Jessie Garcia is a female sports reporter and news anchor for the local NBC television affiliate in Milwaukee. In the wake of the controversy surrounding Ines Sainz and the way female media members are treated by athletes, Garcia told the Milwaukee Journal Sentinel an interesting story about her experience covering a Brewers-Indians game in the 1990s.
The whole thing is definitely worth reading, but here’s the excerpt related to baseball:
I had an incident with the Cleveland Indians years ago. They were making cat calls and generally trying to make my life miserable. I was shocked. I had done nothing. I was simply there to get a few interviews before they played the Brewers. Only one player stood up to the group and told them to knock it off. I put his name here–Orel Hershiser–because I am still grateful for a bit of kindness that day.
Hershiser was nicknamed “Bulldog” for his extreme competitiveness as a pitcher, but as a player, a pitching coach, or now as a broadcaster for ESPN he’s definitely always had a “good guy” reputation. It’s nice to hear a behind-the-scenes story of that in action.
Welp, that didn’t last long. Red Sox second baseman Dustin Pedroia is going back on the injured list with more knee issues. If it matters the Sox say it’s not a big deal and they expect him back sooner rather than later, but they also said that his post-2017 knee surgery was just a “cleanup” at first and that basically cost him a year. So.
Pedroia has played in six games and is 2-for-20 with a walk.
I don’t think it’s hyperbole to say that Pedroia’s career may be nearing an end. Sure, he’s under contract for two more years after this season, but he’s also in a unfortunate spiral that so many players experience in their mid-to-late 30s.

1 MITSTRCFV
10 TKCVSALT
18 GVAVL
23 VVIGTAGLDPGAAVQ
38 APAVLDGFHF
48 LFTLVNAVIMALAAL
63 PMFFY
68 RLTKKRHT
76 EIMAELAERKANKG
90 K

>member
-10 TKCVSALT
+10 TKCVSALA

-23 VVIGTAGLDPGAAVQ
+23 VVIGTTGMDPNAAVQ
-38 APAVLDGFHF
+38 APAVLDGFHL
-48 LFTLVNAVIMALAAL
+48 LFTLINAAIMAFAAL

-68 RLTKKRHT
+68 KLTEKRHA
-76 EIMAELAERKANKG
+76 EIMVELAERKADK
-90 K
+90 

Running a website like this makes it all the clearer, actually. When you search a player’s name in our CMS, you get every post in which he appears in reverse chronological order. Just about every long-tenured player ends with about six posts in which he is alternately placed on and activated from the disabled/injured list. Then an offseason link to a big feature in which he’s written about as being “at a crossroads” followed by something vague about “resuming baseball activities” and then, inevitably, the retirement announcement. I can’t count the number of guys whose careers I can tick off in that way by browsing the guts of this site.
I hope that’s not the case for Pedroia. I hope that there’s a “Pedroia wins Comeback Player of the Year” post in the future. Or at the very least a silly “Miller’s Crossing” reference in an “And that Happened” in which I say “the old man’s still an artist with the Thompson” after he peppers the ball around in some 3-for-4, two-double game. I want that stuff to happen.
It’s just that, if you watch this game long enough, you realize how unlikely that is once a player starts to break down.